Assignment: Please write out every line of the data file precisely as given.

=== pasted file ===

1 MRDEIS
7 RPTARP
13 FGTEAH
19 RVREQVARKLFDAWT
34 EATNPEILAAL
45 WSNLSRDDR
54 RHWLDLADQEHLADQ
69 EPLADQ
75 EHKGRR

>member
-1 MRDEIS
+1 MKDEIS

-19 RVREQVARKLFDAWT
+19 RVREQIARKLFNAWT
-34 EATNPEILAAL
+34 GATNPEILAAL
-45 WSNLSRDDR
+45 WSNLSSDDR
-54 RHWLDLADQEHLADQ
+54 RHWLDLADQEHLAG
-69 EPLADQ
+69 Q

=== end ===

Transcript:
1 MRDEIS
7 RPTARP
13 FGTEAH
19 RVREQVARKLFDAWT
34 EATNPEILAAL
45 WSNLSRDDR
54 RHWLDLADQEHLADQ
69 EPLADQ
75 EHKGRR

>member
-1 MRDEIS
+1 MKDEIS

-19 RVREQVARKLFDAWT
+19 RVREQIARKLFNAWT
-34 EATNPEILAAL
+34 GATNPEILAAL
-45 WSNLSRDDR
+45 WSNLSSDDR
-54 RHWLDLADQEHLADQ
+54 RHWLDLADQEHLAG
-69 EPLADQ
+69 Q